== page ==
KTN's online platform helps you to make the connections you need

 

The Knowledge Transfer Network (KTN) has refreshed its online platform to intelligently connect you to relevant events, funding, thought pieces and specialist staff to help your business innovate and grow.

You can discover content using your area of interest, from Digital Creative to transport; from space to health – all major UK economic sectors are covered. Once you have selected your interests, using our intelligent tagging system, we will then display rich and relevant content related to your area, often from surprising sources.

An example might be new satellite technology from the space sector that is applicable in the agri-food sector. KTN-UK.co.uk will help you form these unusual and valuable connections.

All content on the platform has been carefully curated by our team of innovation specialists – not by an automated algorithm – so you can be confident that KTN is connecting you to the most relevant cutting-edge information.

 

The move also marks a closer alignment with our main funder, Innovate UK , with the website branding making a clear visual link. Knowledge Transfer Network is Innovate UK's innovation network partner, and also works with other funders to provide innovation networking services and fulfil our mission to drive UK growth.

We link new ideas and opportunities with expertise, markets and finance through our network of businesses, universities, funders and investors. From agri-food to autonomous systems and from energy to design, KTN combines expertise in all sectors with the ability to cross boundaries. Connecting with KTN can lead to potential partners, horizon-expanding events and innovation insights relevant to your needs.

Visit our people pages to connect directly with expertise in your sector.

Visit the KTN refreshed online platfom here

Articles

« go back

Member in the Spotlight: Plug-in Media

 

Plug-in Media is a digital media company that specialises in delivering interactive entertainment experiences for the children and families audience.  We make games, apps and browser-based interactive experiences for a range of clients in the broadcast sector such as the BBC, Turner Broadcasting, Nickelodeon and Sesame Street.  Our clients are generally broadcasters, production companies and licensing companies, based across the globe.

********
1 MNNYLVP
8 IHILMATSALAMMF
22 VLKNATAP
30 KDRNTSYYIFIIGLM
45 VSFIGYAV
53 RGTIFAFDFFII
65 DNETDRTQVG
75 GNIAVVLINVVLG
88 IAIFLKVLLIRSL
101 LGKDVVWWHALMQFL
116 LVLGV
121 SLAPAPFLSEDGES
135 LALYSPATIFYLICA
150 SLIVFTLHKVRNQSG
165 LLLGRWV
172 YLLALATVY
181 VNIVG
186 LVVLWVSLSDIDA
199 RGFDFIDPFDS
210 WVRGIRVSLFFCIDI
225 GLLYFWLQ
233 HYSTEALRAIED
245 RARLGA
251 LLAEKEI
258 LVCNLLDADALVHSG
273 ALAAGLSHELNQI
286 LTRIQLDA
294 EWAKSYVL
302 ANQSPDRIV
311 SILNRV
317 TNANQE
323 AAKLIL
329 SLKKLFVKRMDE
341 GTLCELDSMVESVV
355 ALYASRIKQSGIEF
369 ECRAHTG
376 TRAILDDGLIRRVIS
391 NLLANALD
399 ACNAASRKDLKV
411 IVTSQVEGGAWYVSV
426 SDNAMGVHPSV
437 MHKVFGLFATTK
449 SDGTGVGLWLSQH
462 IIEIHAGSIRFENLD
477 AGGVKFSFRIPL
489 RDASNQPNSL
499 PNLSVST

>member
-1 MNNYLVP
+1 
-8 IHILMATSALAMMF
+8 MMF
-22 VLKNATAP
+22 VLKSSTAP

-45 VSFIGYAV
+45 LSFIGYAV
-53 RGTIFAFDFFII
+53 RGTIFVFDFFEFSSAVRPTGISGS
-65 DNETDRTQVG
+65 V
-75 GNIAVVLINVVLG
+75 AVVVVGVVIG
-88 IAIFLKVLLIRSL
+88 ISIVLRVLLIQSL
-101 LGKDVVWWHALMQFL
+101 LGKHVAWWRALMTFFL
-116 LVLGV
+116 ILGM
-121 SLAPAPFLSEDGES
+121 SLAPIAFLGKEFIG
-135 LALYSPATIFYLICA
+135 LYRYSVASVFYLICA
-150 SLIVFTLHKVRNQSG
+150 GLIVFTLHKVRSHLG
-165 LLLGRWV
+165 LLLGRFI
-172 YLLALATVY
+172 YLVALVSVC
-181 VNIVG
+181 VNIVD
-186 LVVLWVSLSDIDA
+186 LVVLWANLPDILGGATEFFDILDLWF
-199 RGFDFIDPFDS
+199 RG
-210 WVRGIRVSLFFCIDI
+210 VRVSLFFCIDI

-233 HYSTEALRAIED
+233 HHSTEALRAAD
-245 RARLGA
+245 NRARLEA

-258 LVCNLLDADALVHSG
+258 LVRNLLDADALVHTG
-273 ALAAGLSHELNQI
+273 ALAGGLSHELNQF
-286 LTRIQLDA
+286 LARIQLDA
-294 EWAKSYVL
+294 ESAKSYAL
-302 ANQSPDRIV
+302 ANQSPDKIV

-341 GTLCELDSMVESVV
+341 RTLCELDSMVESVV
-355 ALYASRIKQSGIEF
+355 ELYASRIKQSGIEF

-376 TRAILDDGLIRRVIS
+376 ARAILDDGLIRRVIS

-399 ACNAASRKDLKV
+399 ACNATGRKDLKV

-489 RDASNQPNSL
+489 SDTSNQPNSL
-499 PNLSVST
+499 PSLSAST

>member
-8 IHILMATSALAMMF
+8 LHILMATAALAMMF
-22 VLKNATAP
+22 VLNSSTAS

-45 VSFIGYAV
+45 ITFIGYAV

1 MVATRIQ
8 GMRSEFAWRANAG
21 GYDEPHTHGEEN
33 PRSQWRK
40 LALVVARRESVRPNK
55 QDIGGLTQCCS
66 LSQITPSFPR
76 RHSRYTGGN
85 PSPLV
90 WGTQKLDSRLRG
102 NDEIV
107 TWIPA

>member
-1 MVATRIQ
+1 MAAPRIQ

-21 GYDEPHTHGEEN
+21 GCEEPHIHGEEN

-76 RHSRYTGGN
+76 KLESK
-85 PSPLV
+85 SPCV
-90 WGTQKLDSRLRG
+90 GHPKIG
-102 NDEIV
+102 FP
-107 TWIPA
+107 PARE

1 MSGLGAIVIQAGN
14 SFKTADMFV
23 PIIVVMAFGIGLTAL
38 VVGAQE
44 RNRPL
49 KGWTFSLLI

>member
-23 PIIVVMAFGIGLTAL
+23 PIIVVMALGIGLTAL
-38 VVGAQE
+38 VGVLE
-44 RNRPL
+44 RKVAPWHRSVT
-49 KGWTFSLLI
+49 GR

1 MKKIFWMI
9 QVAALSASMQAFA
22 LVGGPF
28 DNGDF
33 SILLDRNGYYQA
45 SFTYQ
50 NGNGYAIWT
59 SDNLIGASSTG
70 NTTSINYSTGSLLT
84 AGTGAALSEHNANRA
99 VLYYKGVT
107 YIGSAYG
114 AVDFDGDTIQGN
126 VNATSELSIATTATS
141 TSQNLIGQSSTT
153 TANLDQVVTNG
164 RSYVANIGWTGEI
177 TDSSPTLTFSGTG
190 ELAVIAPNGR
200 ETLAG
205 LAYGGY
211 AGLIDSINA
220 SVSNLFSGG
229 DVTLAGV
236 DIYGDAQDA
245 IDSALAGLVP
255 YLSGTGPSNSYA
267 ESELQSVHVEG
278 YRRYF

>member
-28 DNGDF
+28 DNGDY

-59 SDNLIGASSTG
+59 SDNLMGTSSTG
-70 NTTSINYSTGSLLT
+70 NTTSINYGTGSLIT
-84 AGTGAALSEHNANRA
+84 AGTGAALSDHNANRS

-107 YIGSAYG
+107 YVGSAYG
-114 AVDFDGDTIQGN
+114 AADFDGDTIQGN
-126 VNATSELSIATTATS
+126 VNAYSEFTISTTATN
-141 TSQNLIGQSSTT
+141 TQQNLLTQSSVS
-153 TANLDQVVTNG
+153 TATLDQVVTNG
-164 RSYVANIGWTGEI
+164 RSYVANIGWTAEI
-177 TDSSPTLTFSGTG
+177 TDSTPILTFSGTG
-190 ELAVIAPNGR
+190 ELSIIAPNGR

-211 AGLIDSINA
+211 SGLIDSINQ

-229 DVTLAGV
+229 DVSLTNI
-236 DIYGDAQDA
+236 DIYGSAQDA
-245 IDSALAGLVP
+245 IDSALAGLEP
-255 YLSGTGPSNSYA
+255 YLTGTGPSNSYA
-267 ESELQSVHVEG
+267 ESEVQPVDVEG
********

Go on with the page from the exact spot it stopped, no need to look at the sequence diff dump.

The company was founded in 2003 initially as a one and then two-man band, working out of attic.  In 2007, we expanded to a team of 4 supported by freelancers, but it wasn’t until 2009 that we really grew up.  We are now a team of 14 working out of a busy 2-floor studio in Brighton’s North Laine.  The company has seen significant year-on-year growth throughout the recession and our work has received a deluge of awards and nominations including two BAFTAs in 2009 and 2010.

Agility is fundamental to our approach to business.  We’ve made a name for ourselves by creating outstanding, playful and immersive online experiences for pre-schoolers and this continues to be a major focus of the business, however where any technological product is concerned it’s essential to move with the times.  We used to just develop in Flash however nowadays it seems that every project demands a different technical skillset.  We’re currently running live projects using Flash, Unity, Air and Objective C. It can be difficult to plan for but our technical team thrives on new challenges and so far everyone has really enjoyed getting to grips with the new technological landscape. 

In such a competitive market, innovation continues to be a fundamental requirement and we spend a significant amount of R&D time playing around with new creative ideas and technology.  This inevitably filters down into our project work.  Some of the projects we’re most proud of in the past year have emerged directly from the Plug-in labs – in particular our specialist development of webcams and motion control technology – see: AirBrush for the Tate Gallery.  With all our projects it’s always our ambition for the creativity and technical innovation to work so well together that they become invisible to the user: it’s never about aligning ourselves with one technology over another – it’s about delivering the best possible user experience on whichever device they’re on!  Until the past year this has predominantly been browser-based desktop experiences – however, now we’re really starting to see the impact of mobile – both phones and tablets – even on 2 year olds!